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Strobes are a light in the darkness for underwater photography – literally. We learn in open water scuba classes about light falloff (starting with red) as we descend in the water column. We also know that the water itself gets darker as we descend, especially when visibility is less than 30ft (10m), when clouds block the sun or (obviously) at night. Using a strobe will bring not only light, but also vivid color and contrast back into the scene.

There are a number of strobes and strobe manufacturers on the market, each with different pros and cons. The vast majority will attach to camera housings via fiber optic cables or sync cords. Both of these connections serve to relay the flash signal (via light or electric signal) that tells the strobe to fire.

Most new underwater photographers start with a single strobe. Shooting with a single strobe means less weight and bulk on the camera rig, less task loading during the dive and a much better opportunity to learn how to use a strobe before handling two of them.

 

Single Strobe Positioning

Before positioning a strobe, the diver must decide how he or she would like to compose the photo. This includes any background and mid-ground elements, direction of the ambient (sun) light, secondary subjects or simply eye contact with a macro subject. Once this has been determined, the diver should adjust camera settings and only then move in for the shot. Below are a few strobe positions and photos showing the effects of light and shadow.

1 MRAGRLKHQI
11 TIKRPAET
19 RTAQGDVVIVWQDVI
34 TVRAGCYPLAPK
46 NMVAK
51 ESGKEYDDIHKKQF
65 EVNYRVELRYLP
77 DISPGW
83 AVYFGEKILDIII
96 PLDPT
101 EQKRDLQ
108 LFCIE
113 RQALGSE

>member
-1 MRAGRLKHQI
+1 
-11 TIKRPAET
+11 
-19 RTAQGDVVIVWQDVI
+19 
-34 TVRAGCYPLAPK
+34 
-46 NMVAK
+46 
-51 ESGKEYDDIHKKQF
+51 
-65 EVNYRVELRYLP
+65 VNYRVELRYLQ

Overhead light

Placing a single strobe above and in the direction of the subject is a great option for macro photography as well as shooting large fish or mammals. It's essential to aim the strobe so that the corner of the beam touches the scene in order to reduce backscatter. This will also help prevent the photographer from placing the strobe right in front of the subject, and create shadows similar to those we see outside in the sun – a very natural look.